and happy new year where the new year already came and happy new year’s day night where it is coming.
I’ve tried today to use Gsnap to correct the pitch in some part of an audio track recording using the latest version of Audacity.
The pitch correction is very good, the problem is that I select a part of the wav audio track and after that I apply the change at the beginning of the selection there is a short “mute” space in the wave and if I play the track I hear a kind of imperfection on that point.
Is there any trick to fix this while doing the conversion or changing some Audacity setting ?
A lot of external VST plug-ins work FFT-based. FFT is executed over a certain frame e.g. 1024 samples. Those frames are first multiplied by a window to smooth the result.
Imagine a triangular window that emphases the center of the window. For a overlap of 50 %, the output gain will be equal to one, except for the beginning and ending where you’ll see a ramp-like fade-in/-out.
Thus, you have to artificially add a certain amound of sound (silence) before applying the gsnap effect and remove the created fades afterwards.
We could for example make a nyquist switcher plug-in that adds or removes silence at the start with each call.
However, you should first test if my assumption is correct.
Generate a test tone (high-pitched square-wave). Select a region from this test signal, remember the length in samples and apply Gsnap.
Now the questions:
Has the length of the selection changed?
Is there a curve visible at for the beginning/end like a fade?
If so, is the length approximately an exponential of 2 (256, 512, 1024 etc samples)?
I’m a beginner in wave audio edit, Until now I’ve used Audacity only for some little edit like “remove noise” on wave track recordings.
I will try to understand better your post and try to do something…
About your questions:
Has the length of the selection changed? No, the lenght of the selection remain the same (including the “mute” part at the beginning), but the lenght of the real audio is shorter, it is the same with also the “mute” part at the beginning.
Is there a curve visible at for the beginning/end like a fade? No
I get the same issue with GSnap, irrespective of attack time. Whatever the sample rate, 10 milliseconds of silent audio are inserted at the start of the processed selection, and 10 milliseconds of the selection are removed at the end.
But this doesn’t the right side snipping, does it?
As I do see it, we’ll need two plug-ins,
The first one adds 10 ms at the end (before Gsnap).
The second one removes 10 ms from the beginning (after Gsnap).
That are almost the same functions that I’ve used for the 10 ms left/right shift helper from the recent Latency issue topic.
Gayle, are those 10 ms accurate or do we have to reckon with other values for other sound cards/configurations?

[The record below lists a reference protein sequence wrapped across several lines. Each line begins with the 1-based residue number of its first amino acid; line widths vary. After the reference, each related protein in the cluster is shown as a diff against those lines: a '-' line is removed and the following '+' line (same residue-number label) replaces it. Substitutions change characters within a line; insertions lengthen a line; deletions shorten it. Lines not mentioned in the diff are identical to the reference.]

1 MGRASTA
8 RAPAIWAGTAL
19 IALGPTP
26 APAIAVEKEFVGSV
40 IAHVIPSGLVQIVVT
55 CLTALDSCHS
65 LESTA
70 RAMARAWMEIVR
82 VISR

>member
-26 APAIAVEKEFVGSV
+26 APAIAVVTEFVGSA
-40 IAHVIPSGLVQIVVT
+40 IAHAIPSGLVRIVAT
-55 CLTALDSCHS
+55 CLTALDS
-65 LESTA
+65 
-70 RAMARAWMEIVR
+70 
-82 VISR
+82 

Could one please attach a wave-file with the first muted part with some audio samples enclosing it.
I try know to do it manually.
I can insert 10 milliseconds of silence at the end of the selection before to use Gsnap,
then I will delete the 10 milliseconds at the beginning of the edited selection after Gsnap has been applied.
I’ve tried in one part and it worked well without any noise in the final result.
Correct, it does not fix the loss at the end of the selection (if you can hear it).
Also even if you manually selected 10 ms excess (generated silence) at the end of the selection before running GSnap, Truncate Silence only truncates silence to 1 ms. So although you could not hear that 1 ms of silence, using that automatic method would change the track length.
The 10 ms is consistent for my devices and hosts.
Here is a 200 ms WAV comprising a sine tone, 10 ms of square wave and 10 ms of noise. If you apply GSnap to that you should retain all the audio, displaced 10 ms to right.
Thank you Gale,
I actually meant the Audio after processing. However, I’ve realized that there’s an old version of gsnap already installed in the effect menu.
There are indeed 440 samples (at 44.1 kHz) added to the beginning, after Gsnap + 1 interpolated sample, i.e. non-zero.
I don’t think that the manual extension/shrinking is very efficient leastways if you don’t wanna go nuts after a few dozen times.
Here are the two Nyquist plug-ins that should facilitate the task immensely.
Extract the two tools and put them in the audacity plug-ins folder. Restart Audacity.
One is to use before gSnap (GSnap Pre)and the other after (GSnap Post).
You can further assign shortcuts to those effects, e.g. Ctrl-Right/Laft. rjh-gsnap-tools.zip (931 Bytes)
Thanks you for your suggestions
and for the very useful plug-in.
I’ve used it in some part of the track but in some point I wasn’t able to correct the pitch with Gsnap (I don’t know why it didn’t change) so I have used for the most part of the track the standard Audacity plugin “Change pitch” and I was able to do what I was looking for …